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New Safety Ratings Released For Booster Seats

Parents have some new guidance this year in terms of choosing the best booster seat to protect their child.

The Insurance Institute for Highway Safety (IIHS) earlier this month issued its new ratings for booster seats, designating a record 31 brands as “Best Bets” out of the 83 that it evaluated.   

http://www.iihs.org/news/rss/pr101311.html

The designation Best Bet means that the seat correctly positions a vehicle safety belt on a typical 4- to 8-year-old in almost any car, minivan or SUV. And one doesn’t have to spend top dollar to get one of the Best Bets: Prices for these top-rated seats range from less than $15 to several hundred dollars.

In addition to the 31 Best Bets, another five seats qualified as Good Bets, meaning they provide acceptable belt fit in most vehicles. Six boosters weren’t recommended because they don’t provide proper belt fit. The IIHS advised consumers to avoid them.

Booster seats are for children who have outgrown forward-facing child restraints. A booster should elevate a child and route the lap and shoulder belts, which are designed for adults, in the correct position to restrain a child during a crash, according to the IIHS.  Some boosters do this better than others, but the problem is that consumers can’t tell a good booster from a bad one just by comparing features or prices.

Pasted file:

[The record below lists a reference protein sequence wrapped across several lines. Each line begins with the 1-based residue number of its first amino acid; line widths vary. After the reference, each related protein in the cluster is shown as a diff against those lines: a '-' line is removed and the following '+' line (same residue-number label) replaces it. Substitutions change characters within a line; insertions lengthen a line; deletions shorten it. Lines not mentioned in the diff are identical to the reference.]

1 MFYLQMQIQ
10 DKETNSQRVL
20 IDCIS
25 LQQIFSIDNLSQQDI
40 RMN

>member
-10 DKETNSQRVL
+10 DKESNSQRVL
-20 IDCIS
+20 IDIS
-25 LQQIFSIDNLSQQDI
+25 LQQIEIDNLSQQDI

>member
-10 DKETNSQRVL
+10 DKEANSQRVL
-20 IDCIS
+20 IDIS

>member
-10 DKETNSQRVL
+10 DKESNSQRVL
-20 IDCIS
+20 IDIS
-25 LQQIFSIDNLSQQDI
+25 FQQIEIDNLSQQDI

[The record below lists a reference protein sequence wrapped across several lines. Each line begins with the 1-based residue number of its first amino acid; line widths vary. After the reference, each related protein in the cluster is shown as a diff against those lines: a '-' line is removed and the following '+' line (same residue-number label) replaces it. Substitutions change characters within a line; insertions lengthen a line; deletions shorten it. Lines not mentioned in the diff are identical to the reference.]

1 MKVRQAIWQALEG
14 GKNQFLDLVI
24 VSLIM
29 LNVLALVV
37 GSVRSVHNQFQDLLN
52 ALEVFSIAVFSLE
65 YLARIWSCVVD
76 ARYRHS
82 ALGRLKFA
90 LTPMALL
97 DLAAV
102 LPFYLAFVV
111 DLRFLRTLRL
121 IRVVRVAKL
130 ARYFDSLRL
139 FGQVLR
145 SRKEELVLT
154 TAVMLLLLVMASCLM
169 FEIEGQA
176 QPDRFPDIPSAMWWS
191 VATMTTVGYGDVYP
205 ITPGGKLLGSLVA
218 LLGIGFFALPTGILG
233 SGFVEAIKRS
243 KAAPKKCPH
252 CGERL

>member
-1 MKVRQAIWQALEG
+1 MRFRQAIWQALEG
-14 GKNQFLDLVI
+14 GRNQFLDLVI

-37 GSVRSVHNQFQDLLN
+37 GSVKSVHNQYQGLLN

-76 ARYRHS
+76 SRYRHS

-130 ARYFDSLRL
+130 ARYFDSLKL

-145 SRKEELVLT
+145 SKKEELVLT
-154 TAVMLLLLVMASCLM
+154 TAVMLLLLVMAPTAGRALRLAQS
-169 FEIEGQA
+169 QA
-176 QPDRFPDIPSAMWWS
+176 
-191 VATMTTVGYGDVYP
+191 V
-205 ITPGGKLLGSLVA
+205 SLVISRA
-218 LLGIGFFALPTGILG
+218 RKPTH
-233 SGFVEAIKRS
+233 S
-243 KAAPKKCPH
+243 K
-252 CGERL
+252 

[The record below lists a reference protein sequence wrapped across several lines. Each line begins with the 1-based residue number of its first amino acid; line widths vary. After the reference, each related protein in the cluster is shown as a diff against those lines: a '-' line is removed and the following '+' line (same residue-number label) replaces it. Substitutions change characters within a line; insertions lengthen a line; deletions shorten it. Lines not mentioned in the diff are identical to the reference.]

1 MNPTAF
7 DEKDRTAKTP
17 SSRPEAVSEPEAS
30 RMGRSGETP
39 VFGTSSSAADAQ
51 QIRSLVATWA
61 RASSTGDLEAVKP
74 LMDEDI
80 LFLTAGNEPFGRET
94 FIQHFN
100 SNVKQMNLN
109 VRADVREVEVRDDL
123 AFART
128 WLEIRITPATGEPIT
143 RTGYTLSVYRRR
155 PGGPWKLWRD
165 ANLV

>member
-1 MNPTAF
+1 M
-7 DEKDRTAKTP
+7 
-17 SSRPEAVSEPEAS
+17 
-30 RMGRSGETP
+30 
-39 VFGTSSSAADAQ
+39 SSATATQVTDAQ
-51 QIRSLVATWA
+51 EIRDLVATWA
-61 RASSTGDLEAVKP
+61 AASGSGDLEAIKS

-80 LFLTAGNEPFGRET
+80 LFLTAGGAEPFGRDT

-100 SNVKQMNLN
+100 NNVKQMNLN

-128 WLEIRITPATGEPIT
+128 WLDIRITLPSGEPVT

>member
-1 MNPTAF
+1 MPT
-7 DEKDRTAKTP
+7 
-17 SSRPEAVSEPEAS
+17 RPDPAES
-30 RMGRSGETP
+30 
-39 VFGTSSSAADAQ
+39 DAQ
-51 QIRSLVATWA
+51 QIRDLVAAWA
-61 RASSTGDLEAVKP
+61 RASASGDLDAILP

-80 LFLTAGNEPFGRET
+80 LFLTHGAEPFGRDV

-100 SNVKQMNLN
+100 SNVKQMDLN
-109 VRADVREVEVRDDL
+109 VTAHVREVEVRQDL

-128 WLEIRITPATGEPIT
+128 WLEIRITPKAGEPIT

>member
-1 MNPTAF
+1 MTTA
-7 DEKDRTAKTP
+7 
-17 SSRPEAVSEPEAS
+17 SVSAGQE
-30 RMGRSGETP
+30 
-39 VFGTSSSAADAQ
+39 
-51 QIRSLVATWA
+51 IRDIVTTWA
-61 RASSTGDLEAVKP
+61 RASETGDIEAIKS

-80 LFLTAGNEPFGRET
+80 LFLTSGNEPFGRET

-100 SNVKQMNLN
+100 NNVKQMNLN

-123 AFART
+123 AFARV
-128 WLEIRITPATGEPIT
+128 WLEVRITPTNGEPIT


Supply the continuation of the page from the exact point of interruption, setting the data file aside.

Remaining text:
The IIHS’s booster seat ratings, initiated in 2008, are the only evaluations to tell parents which boosters do the best job of improving belt fit for children in the widest range of vehicles.

“A Best Bet means any of these top-rated boosters should work well in the family SUV or the babysitter’s sedan,” Anne McCartt, IIHS senior vice president for research, said in a prepared statement.

Engineers evaluated 62 booster models in the latest round. Twenty-one of them show up twice in the lists. These are dual-use seats, which can work as highback or backless boosters. In the ratings, each dual-use model was considered to be two separate boosters for a total of 83 seats evaluated, 11 more than last year.